There are political systems that we can follow and understand, hence having the freedom of participating in the politics without any fear.”

Choreographer Clayton Ndlovu (Botswana)
“Well, for me just to be with family relatives and friends are an important thing during the festive season. But what I miss from home is umxanxa lenopi! Botswana is not far from home and I will be coming home soon. But what I like about Gabs is that people here are friendly and they know how to have fun. I have been invited to people’s homes to join them for various events such as weddings, birthday parties and lobola ceremonies and these events are nice. They make you feel at home.”

Broadcaster Tichaona Sibanda (UK)
“Even if you spend years living abroad, one or two things will always remind you of home. First it is the food, culture, family and friends. When you’re in the Diaspora these are the people we miss most. And then there is the hot weather. In the UK, particularly this festive season, the weather can be brutal with temperatures dropping to sub-zero. 
This is the time you wish you were basking under that blazing sun relaxing in Harare. Lastly, I also miss the beautiful natural scenery. Zimbabwe is endowed with a magical beauty. When you think of all these at times you become disconsolate.
“I’ve lived in a democracy for a very long time now, and one thing I appreciate is the free speech, freedom of expression and movement. You don’t have to worry about the repercussions that follow like in Zimbabwe when you criticise the political leaders. Here you can go on top of mountain and criticise Theresa May (UK Prime Mister) and rest assured they won’t be any visits to your home from the men in dark glasses.”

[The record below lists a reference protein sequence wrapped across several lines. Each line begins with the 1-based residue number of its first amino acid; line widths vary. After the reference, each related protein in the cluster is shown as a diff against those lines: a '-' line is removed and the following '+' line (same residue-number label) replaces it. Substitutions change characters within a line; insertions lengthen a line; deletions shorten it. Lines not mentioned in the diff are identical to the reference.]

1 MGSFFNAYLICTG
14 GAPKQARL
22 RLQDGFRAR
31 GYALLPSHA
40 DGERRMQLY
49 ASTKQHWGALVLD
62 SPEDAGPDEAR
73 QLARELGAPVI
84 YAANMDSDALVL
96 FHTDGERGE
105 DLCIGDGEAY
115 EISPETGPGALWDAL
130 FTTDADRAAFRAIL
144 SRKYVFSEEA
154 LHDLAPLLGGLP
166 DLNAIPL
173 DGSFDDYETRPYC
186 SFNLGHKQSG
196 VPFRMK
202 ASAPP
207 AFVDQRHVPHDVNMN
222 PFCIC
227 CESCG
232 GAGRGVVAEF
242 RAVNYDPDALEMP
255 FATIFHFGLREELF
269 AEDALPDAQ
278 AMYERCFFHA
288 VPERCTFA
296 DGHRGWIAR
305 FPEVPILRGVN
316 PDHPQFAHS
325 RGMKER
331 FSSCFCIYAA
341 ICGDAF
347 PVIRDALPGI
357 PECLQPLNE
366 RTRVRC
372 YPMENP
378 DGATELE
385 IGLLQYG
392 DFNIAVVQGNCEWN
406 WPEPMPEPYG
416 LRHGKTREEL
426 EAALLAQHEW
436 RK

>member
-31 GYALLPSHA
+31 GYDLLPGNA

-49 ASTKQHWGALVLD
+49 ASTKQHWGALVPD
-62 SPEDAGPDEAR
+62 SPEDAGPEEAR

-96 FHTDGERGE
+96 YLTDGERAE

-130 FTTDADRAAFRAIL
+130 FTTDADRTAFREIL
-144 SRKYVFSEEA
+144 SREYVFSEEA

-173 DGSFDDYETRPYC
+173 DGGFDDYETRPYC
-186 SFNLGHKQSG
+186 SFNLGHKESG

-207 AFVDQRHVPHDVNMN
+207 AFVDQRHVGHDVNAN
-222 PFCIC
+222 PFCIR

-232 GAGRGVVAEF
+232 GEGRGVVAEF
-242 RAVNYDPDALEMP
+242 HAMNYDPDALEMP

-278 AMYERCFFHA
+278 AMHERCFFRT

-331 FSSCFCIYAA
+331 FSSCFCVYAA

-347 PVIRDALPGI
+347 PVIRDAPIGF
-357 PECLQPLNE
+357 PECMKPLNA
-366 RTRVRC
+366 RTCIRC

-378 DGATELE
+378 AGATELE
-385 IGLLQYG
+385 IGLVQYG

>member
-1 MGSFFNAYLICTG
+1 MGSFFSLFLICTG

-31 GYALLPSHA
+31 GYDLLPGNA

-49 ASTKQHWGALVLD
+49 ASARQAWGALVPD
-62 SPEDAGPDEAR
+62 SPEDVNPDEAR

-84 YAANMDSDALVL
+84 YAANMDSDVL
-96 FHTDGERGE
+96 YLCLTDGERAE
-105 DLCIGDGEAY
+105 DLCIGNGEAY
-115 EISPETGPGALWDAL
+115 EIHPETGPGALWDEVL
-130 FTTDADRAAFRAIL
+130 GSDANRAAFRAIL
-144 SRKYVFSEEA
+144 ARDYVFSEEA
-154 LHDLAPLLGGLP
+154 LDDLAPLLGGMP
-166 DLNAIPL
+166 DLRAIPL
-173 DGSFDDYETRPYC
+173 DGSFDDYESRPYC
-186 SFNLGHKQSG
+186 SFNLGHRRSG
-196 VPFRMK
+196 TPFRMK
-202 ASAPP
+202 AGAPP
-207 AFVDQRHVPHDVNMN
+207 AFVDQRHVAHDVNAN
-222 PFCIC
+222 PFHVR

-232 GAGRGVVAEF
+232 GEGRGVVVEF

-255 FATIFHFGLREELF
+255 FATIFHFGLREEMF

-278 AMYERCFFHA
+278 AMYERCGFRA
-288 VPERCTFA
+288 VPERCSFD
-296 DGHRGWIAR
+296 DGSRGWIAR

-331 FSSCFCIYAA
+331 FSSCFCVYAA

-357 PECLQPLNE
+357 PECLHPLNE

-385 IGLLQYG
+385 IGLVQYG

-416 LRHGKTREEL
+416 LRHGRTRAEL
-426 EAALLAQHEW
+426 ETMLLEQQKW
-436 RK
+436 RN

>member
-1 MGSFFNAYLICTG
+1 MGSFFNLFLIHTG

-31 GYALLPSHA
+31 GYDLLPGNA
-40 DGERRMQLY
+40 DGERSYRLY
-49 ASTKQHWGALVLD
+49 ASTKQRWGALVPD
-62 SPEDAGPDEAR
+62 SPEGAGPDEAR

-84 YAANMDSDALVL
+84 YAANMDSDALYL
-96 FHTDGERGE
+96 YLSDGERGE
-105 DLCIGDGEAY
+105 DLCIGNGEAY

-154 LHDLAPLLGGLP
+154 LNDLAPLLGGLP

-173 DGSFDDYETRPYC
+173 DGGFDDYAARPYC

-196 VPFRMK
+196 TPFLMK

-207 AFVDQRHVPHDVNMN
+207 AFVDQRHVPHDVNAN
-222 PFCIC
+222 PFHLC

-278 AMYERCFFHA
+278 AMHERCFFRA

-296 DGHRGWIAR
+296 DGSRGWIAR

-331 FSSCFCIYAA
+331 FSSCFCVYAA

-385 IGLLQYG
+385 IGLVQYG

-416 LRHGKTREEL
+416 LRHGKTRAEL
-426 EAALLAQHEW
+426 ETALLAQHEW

Journalist Peter Moyo (South Africa)
“I seriously miss the absence of violent crimes. When it comes to crime, citizens are under siege in South Africa — there are Hollywood movie types of crime happening on South African streets and in our homes on a daily basis. At least 20 000 people killed in crime related issues per year is no child’s play. 
In Zimbabwe whereas you can bribe a police officer for minor crimes like speeding, here the bribes can include violent crimes —more often you hear police having aided and abated a violent criminal or rapist, drug dealer or gang boss. You also never know when criminals will come knocking at your door because criminals here have no courtesy. 
In Zimbabwe they wouldn’t rob a house with occupants but here no one is off limits. In my community we pay an extra R200 per household to hire security to patrol our streets over and above burglar bars and also paying a security company monthly for an alarm system.